राष्ट्रीय स्वदेशी सुरक्षा अभियान
While teaching history lessons, the teacher asked the pupils: “When did our Bharat get Independence?”
The students answered in chorus: 15th August 1947.
“At what time?”, asked the teacher…
“Exactly at 12 midnight”, replied the students at ease.
The teacher then asked: “Ok! Good. When did we lose Independence?”
This time, the children were perplexed by the question and none of them could answer!
What a pertinent question in today’s scenario! Truly, it is difficult for anyone of us to pin point a date on which we lost out independence.
The process of losing a country’s independence begins from the time when it starts losing its economic independence. Trade and commerce play a vital role in the economic wealth of every nation. History reminds us that these trade imbalances in the past had forced India to accept foreign rule.
De-Globalisation imperative: Self-reliance & economic Sovereignty
Today, the world is witnessing the rise of a new America, which is trying to protect its interests more vehemently and more systematically by way of local hire policies and visa restrictions, “Be American-Buy American” and “America First” sentiments. It is walking out from international agreements, such as Paris Climate Change in keeping with the interests of its country.
There was sub-prime crisis; there were fears around disintegration of European economy post the “Brexit”, technology shifts, and the new developments after Donald Trump’s victory. The “JOBLESS GROWTH” due to automation and mechanization is evident in the fact that jobs are being displaced despite the expansion and integration of economies. The “de-globalisation” seems to be the new paradigm heading towards bilateral trade of pre-globalisation era.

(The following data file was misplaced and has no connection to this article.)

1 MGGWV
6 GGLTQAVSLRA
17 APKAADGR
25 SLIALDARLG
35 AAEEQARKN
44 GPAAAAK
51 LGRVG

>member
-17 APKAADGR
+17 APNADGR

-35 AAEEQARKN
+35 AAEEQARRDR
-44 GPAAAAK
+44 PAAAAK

Is “Protectionism” still a bad word?
Not anymore! The America’s new regime is the latest example with their overhaul of immigration policies and new visa restrictions on movement of skilled labour, import restrictions, etc. The disintegration of European Union and post “Brexit” economy, all’s not well in the so called ‘Developed’ liberal countries. The world has woken up to the new international game of “SURVIVAL”.
Ironically, when the realization dawned upon the world community that the rules of the game are unjust, we still fail to wake up to see the new world order!
The rise of Bharat and other Asian economies is causing panic in the geographies where free trade was once preached and propagated. The West is worried about the “China price” which has become the biggest global threat to many countries including USA, Europe and India.
On 24th July, 1991, Dr.Manmohan Singh through his Union Budget declared the liberalization and free-trade policies and subsequently India joined the WTO in 1995 for full economic integration with the rest of the world. (China in WTO since 11 December 2001).
The process of Globalisation started in India in the year 1991. India has suddenly opened the macro-economic flood-gates to join un-calibrated Globalisation, without any debate in the Parliament or in the public discourse, after decades of Socialism slumber. The then Finance Minister in 1991, Dr.Manmohan Singh in P.V.Narasimha Rao Government was hailed as the architect of Free Market Economy or Globalised Economy in India. In 2016, the policy of Globalisation in India completed 25 years. It is a reasonably long time to evaluate India’s experiences with Globalisation. During this period of 25 years – 1991-2016, we have conducted and completed many years of planning under Planning Commission and also recently introduced a new system called NITI Aayog.